This picture taken from an Israeli position along the border with southern Lebanon shows rockets fired from Lebanon into Israel on February 26, 2024. (Jalaa Marey/AFP)

Hezbollah had previously responded to the Israeli strike in Baalbek with a barrage of 60 Katyusha rockets at the Golan Heights on Monday afternoon. There were no reports of damage or injuries in the attack.

Earlier Monday, Hezbollah downed an Israeli Air Force drone, an Elbit Hermes 450 model, over the Nabatieh area in southern Lebanon with a surface-to-air missile. The drones are used by the IAF for surveillance and attacks.

In response to the Monday incident, the IDF said it launched the strikes on Hezbollah’s air defense unit near Baalbek, nearly 100 kilometers (more than 62 miles) from the border.

In addition to the unprecedented strikes in Baalbek, the IDF said it eliminated a senior Hezbollah commander, Hassan Hussein Salami, in an airstrike in southern Lebanon on Monday.

Salami, whose rank is equivalent to a brigade commander, was targeted while driving in the southern Lebanon village of Majadel. The IDF said Salami was the commander of a regional unit in Hezbollah and oversaw attacks on IDF troops and Israeli communities in northern Israel.

Smoke billows from the site of an Israeli airstrike on the southern Lebanese village of Khiam near the border with Israel on February 21, 2024. (Rabih Daher/AFP)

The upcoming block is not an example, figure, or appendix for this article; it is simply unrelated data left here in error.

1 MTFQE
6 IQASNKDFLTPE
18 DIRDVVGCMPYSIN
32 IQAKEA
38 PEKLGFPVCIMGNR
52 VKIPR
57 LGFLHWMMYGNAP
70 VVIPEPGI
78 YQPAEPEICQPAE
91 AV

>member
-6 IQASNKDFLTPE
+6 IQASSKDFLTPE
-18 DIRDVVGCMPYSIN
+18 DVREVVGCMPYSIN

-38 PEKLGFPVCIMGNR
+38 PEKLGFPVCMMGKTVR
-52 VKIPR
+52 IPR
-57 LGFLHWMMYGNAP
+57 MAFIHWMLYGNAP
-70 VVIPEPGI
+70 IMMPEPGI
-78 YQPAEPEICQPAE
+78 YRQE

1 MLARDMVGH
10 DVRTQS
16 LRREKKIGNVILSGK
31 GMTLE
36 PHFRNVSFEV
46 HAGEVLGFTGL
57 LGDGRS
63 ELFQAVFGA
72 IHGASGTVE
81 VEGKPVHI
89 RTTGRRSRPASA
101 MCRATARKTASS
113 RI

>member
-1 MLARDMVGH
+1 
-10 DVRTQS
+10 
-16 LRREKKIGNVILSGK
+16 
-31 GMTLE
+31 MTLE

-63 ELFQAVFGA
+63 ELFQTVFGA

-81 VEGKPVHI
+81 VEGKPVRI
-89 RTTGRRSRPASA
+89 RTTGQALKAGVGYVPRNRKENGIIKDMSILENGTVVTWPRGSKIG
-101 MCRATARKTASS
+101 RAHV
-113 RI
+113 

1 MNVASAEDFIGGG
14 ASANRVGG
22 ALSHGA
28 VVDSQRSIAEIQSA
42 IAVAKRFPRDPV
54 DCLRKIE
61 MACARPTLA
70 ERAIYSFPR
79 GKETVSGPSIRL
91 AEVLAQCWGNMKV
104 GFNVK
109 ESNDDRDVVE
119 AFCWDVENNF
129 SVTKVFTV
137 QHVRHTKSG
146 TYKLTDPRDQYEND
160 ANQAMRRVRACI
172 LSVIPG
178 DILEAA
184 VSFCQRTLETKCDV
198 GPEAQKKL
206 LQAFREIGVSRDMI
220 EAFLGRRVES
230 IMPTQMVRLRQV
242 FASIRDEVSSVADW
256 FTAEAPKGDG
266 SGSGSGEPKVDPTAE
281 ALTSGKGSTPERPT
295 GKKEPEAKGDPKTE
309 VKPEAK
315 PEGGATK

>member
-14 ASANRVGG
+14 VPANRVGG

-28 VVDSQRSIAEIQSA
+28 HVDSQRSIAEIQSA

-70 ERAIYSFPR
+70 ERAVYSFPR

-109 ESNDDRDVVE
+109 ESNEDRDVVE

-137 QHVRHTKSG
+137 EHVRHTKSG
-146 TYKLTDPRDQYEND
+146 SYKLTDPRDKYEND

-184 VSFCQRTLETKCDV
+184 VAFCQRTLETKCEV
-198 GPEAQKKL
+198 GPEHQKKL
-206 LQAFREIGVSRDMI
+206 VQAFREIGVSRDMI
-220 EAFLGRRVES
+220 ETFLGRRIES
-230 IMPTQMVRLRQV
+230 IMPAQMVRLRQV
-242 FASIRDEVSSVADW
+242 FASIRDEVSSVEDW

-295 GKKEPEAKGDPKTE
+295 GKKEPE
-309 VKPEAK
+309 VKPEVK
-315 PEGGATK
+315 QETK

Since October 8, Hezbollah-led forces have attacked Israeli communities and military posts along the border on a near-daily basis, with the group saying it was doing so to support Gaza during the war there.

So far, the skirmishes on the border have resulted in six civilian deaths on the Israeli side, as well as the deaths of 10 IDF soldiers and reservists. There have also been several attacks from Syria, without any injuries.

Hezbollah has named 219 members who have been killed by Israel during the ongoing skirmishes, mostly in Lebanon, but some also in Syria. In Lebanon, another 34 operatives from other terror groups, a Lebanese soldier, and more than 30 civilians, three of whom were journalists, have been killed.

Israel has warned that it will no longer tolerate the presence of Hezbollah along the Lebanon frontier, where it could attempt to carry out an attack similar to the massacre committed by Hamas in the south on October 7.

A failure of international diplomacy to force Hezbollah away from the border would necessitate an Israeli offensive, the country has said.

Reuters contributed to this report